While skimming through the book “A Guide To Chess Improvement” by Dan Heisman, a particular section caught my eye which was “Hope Chess”.

Heisman defines “Hope Chess’ as the following:

- Making a move without analyzing whether you can safely meet any forcing reply.
- Seeing a good move and not looking for a better one.
- Not looking for all your opponent's threats from his previous move.

This term struck a chord within me as it forced me to come to the realization that I’ve been treating bug bounty as essentially “Hope Bug Bounty”. While bug bounty and chess are two entirely different subjects, they both share a lot of the same principles.

Specifically what I mean by “Hope Bug Bounty” is where one fails to take the time and learn the inner workings of the application and its respective developer’s habits. Instead one finds themselves spraying and praying various payloads and trying several low-hanging fruit techniques before calling it a day and moving on to the next application. Rather than trying to grasp a proficient understanding of how a specific endpoint should behave, one just sees the parameters that may be reflected in the source or passed to a database. While in some scenarios this kind of approach works, however the majority of time it tends to cause one to miss vast amounts of bugs.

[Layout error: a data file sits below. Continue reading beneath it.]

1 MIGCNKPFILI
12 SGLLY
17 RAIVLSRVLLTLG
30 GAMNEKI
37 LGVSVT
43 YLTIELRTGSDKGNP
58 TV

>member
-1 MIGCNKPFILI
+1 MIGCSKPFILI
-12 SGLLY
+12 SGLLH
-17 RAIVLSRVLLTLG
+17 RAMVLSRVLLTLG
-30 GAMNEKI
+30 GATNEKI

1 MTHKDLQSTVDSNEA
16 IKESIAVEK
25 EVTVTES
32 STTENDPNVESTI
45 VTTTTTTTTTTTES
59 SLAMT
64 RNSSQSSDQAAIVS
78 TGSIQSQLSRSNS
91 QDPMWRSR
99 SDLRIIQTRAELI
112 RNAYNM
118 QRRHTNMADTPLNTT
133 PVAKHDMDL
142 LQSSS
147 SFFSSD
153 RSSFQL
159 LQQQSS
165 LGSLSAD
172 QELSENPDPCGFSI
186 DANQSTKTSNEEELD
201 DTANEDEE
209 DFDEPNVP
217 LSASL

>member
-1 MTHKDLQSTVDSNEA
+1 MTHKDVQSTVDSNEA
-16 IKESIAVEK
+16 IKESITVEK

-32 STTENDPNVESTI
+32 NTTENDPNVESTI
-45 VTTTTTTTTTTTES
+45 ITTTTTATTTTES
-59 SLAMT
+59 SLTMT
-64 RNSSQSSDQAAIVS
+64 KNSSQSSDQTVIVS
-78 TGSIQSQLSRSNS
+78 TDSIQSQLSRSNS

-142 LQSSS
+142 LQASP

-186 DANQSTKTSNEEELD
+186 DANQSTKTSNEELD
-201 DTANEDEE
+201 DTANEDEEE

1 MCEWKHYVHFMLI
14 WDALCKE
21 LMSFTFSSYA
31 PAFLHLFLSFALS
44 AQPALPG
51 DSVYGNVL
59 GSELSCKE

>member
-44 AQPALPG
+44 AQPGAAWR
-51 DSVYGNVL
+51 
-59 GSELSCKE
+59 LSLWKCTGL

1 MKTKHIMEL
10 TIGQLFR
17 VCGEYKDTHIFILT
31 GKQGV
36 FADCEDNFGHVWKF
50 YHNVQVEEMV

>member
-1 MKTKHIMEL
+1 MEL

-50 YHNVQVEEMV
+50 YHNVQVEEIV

To conclude this post, I’ll leave a paraphrased excerpt in which my close friend and mentor Shpend K mentioned while we were discussing a similar topic:

One’s goal when testing an application is to obtain a level of understanding of how the application works to the point where they can essentially become a junior developer.

Thanks for reading.